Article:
But these moves must be monitored closely - the governor has demonstrated a willingness to go beyond what the Legislature authorized and use sharp elbows and shoulders to try and shove others aside. Higher Education Chancellor Glen Johnson, a model public servant for nearly four decades, is the latest example of such tactics.

Stitt’s moves have caught the attention of political observers for another reason: He has filled the top positions in some state agencies with business people who have no prior experience in state government or no background in the field for which they are responsible. The governor defends his decisions, saying voters hired him “to bring in a fresh set of eyes across state government.”

While there is nothing wrong with getting a fresh perspective, it seems there is something important lacking when it comes to the governor’s appointments. There appears to be little diversity among those he nominates and appoints - most of his appointments have been drawn from a pool of white businessmen.

There is value in diversity and different perspectives, both of which are vital when finding solutions to persistent problems. But the governor seems intent to tune out those voices and fill these state agencies with some “good ol’ boys” of his own.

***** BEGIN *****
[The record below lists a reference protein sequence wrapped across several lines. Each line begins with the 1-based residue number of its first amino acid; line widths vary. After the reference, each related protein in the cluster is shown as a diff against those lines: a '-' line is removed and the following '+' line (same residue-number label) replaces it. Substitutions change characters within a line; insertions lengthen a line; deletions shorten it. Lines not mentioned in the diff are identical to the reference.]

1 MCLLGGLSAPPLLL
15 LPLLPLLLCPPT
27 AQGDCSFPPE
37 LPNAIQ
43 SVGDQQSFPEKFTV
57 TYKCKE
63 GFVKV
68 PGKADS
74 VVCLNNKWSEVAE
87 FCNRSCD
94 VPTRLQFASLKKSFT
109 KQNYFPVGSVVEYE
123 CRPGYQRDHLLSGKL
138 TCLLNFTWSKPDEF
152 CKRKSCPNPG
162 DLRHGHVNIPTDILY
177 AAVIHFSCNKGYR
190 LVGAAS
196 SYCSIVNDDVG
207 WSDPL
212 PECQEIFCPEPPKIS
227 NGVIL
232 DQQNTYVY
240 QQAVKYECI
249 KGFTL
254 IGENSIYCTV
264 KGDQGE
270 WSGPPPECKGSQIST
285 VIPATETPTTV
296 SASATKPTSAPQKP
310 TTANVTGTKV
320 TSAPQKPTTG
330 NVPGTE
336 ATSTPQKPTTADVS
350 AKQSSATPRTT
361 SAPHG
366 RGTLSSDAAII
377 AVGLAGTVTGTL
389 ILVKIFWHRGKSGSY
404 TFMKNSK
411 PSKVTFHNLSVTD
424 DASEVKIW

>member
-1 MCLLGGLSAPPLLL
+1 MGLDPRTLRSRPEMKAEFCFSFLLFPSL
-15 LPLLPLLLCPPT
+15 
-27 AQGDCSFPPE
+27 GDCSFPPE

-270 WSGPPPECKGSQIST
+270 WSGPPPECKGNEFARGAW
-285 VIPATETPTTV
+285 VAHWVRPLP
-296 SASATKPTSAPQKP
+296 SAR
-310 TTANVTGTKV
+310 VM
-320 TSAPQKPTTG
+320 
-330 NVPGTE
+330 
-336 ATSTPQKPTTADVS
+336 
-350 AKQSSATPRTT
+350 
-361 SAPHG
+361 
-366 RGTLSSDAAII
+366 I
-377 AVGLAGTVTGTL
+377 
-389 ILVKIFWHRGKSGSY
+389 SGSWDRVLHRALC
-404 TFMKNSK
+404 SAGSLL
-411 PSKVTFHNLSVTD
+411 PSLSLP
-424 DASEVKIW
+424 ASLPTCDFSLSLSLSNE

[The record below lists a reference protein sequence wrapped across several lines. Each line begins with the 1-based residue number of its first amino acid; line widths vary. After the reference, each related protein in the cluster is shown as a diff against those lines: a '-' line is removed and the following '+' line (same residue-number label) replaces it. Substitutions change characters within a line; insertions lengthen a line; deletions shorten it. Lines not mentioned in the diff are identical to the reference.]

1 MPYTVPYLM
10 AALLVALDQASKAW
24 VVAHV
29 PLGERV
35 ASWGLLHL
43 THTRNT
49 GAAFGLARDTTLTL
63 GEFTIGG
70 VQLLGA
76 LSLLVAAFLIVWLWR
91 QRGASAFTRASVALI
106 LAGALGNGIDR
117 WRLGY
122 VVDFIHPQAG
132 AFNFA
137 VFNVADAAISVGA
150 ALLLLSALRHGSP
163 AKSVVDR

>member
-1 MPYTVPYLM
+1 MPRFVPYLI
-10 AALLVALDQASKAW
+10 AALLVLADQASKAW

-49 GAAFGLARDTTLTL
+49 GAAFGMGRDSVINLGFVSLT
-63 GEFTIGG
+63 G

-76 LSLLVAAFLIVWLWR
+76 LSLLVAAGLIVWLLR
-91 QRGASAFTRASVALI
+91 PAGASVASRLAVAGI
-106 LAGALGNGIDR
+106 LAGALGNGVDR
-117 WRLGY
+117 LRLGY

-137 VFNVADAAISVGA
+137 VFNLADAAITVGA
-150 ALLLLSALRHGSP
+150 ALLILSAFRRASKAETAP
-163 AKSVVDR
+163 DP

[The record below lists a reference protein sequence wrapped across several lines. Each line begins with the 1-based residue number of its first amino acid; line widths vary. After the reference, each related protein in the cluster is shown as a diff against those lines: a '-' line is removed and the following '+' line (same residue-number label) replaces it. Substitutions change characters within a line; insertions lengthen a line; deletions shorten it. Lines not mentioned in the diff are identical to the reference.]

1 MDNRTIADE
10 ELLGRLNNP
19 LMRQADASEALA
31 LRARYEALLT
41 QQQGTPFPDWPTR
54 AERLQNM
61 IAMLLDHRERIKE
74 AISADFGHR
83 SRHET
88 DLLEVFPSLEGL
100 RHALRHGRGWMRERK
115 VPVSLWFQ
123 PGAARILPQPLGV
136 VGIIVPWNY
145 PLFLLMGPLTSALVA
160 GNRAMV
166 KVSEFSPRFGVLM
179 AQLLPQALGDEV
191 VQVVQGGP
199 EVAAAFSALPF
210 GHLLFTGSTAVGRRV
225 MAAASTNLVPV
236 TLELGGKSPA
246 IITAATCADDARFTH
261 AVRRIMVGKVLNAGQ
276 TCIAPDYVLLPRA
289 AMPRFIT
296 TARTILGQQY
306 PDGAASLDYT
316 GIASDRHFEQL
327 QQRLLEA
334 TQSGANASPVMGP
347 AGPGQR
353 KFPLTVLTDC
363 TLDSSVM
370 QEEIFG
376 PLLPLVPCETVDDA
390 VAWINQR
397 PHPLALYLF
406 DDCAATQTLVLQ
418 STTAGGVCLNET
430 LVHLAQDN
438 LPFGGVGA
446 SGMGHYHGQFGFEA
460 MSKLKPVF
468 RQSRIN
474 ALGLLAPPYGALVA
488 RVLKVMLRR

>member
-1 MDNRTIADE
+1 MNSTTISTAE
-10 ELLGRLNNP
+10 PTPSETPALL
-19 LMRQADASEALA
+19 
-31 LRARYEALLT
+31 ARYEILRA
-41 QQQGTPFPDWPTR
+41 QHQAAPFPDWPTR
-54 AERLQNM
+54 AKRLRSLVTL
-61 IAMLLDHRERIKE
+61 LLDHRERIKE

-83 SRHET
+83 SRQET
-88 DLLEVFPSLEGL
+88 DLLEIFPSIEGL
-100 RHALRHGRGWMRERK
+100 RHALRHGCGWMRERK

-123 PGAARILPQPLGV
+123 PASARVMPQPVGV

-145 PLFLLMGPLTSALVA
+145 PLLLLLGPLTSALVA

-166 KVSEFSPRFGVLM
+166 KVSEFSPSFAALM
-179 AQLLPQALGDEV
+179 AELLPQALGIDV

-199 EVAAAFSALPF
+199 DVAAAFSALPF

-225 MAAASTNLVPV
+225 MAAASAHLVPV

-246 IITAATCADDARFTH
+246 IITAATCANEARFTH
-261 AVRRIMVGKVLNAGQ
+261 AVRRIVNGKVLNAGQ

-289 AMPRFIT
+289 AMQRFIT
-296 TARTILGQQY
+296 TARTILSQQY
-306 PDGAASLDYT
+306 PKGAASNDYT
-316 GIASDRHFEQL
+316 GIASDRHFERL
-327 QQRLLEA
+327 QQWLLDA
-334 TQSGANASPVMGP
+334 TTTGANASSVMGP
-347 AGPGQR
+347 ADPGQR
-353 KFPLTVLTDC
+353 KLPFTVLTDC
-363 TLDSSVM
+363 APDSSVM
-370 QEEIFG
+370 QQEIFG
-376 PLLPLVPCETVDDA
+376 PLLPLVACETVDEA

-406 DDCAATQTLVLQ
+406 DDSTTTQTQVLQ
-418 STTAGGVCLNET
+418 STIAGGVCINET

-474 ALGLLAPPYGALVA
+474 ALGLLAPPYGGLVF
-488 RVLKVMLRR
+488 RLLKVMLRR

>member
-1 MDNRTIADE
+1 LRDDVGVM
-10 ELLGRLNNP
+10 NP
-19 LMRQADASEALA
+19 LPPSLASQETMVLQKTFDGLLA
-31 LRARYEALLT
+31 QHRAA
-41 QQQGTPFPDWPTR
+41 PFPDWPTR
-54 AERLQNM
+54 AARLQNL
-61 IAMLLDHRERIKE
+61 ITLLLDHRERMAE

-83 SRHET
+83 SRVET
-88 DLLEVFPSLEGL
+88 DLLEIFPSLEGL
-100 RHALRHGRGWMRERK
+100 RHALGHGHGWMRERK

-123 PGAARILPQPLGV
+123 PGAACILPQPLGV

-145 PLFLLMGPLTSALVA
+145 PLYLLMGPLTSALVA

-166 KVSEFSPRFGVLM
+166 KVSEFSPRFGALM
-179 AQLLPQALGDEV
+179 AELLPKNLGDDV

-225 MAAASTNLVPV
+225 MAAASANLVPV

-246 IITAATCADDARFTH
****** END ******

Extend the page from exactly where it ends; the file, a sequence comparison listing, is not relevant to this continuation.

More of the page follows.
___

Tulsa World. Sept. 3, 2019.

- Tulsa World editorial: Tulsa Zoo to get better access, exhibit support with city package

The Tulsa Zoo is projecting an uptick in annual visitors from the current 637,000 to more than 1 million by 2025. This kind of jump means more congestion in parking lots and in lines to get into the zoo.

The $693 million Improve Our Tulsa renewal package takes aim at that problem with $6 million to provide patrons with better parking facilities, improved entrances and continued support of its new Lost Kingdom exhibit.

The 4½-year city tax package is a renewal of bonds and sales taxes originally approved in 2013. It does not increase tax rates.

About 67% of the package that goes before voters on Nov. 12 is focused on bond-funded transportation improvements, especially streets and bridges. That’s an appropriate recognition of the top priorities of most Tulsans.

Most of the remaining third - funded with continuation of temporary city sales taxes - is designated for quality-of-life projects throughout the community, efforts to bolster neighborhoods and city-supported institutions.

It’s not surprising that the Tulsa Zoo is among these projects. It’s popular with city residents and tourists but needs city support if it is to continue to grow and thrive. The 85-acre zoo at Mohawk Park is owned by the city but privately managed by the nonprofit Tulsa Zoo Management Inc. The move to private management came in 2010 when the city was struggling with budget issues, and the zoo nearly lost its accreditation.

Since then, the zoo has made significant strides, including the development of a 20-year master plan, completion of the Sea Lion Cove, creation of the Mary K. Chapman Rhino Reserve and the opening of the Robert J. LaFortune WildLIFE Trek that focuses on animals around the world.

Among the most notable successes is the opening of the Lost Kingdom two years ago. The interactive complex has a naturalistic architecture for habitats of rare Asian animals, including snow leopards, Chinese alligators, Komodo dragons and siamangs.

The Tulsa Zoo is a place of learning and wildlife conservation; it’s a family destination, and it brings tourist money to our city. The city’s zoo is worth the city’s financial investment.